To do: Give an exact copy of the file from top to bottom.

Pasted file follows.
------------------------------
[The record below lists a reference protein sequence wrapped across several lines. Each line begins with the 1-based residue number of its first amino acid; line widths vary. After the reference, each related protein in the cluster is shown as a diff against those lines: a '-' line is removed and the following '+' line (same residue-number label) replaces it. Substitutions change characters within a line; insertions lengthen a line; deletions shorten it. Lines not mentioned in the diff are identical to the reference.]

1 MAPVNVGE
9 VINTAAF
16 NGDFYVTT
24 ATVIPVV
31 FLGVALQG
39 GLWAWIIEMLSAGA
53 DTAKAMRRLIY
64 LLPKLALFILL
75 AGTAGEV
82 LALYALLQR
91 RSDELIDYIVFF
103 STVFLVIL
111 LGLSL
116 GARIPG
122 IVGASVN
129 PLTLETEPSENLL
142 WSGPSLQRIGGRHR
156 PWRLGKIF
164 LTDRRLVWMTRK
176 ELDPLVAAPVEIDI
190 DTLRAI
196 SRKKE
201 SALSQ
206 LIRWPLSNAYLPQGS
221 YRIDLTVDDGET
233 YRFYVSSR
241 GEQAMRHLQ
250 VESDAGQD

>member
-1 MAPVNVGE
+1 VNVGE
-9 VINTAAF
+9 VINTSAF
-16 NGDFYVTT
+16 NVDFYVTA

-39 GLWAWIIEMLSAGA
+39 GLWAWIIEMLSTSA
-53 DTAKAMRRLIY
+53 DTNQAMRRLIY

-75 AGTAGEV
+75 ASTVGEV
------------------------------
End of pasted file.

[The record below lists a reference protein sequence wrapped across several lines. Each line begins with the 1-based residue number of its first amino acid; line widths vary. After the reference, each related protein in the cluster is shown as a diff against those lines: a '-' line is removed and the following '+' line (same residue-number label) replaces it. Substitutions change characters within a line; insertions lengthen a line; deletions shorten it. Lines not mentioned in the diff are identical to the reference.]

1 MAPVNVGE
9 VINTAAF
16 NGDFYVTT
24 ATVIPVV
31 FLGVALQG
39 GLWAWIIEMLSAGA
53 DTAKAMRRLIY
64 LLPKLALFILL
75 AGTAGEV
82 LALYALLQR
91 RSDELIDYIVFF
103 STVFLVIL
111 LGLSL
116 GARIPG
122 IVGASVN
129 PLTLETEPSENLL
142 WSGPSLQRIGGRHR
156 PWRLGKIF
164 LTDRRLVWMTRK
176 ELDPLVAAPVEIDI
190 DTLRAI
196 SRKKE
201 SALSQ
206 LIRWPLSNAYLPQGS
221 YRIDLTVDDGET
233 YRFYVSSR
241 GEQAMRHLQ
250 VESDAGQD

>member
-1 MAPVNVGE
+1 VNVGE
-9 VINTAAF
+9 VINTSAF
-16 NGDFYVTT
+16 NVDFYVTA

-39 GLWAWIIEMLSAGA
+39 GLWAWIIEMLSTSA
-53 DTAKAMRRLIY
+53 DTNQAMRRLIY

-75 AGTAGEV
+75 ASTVGEV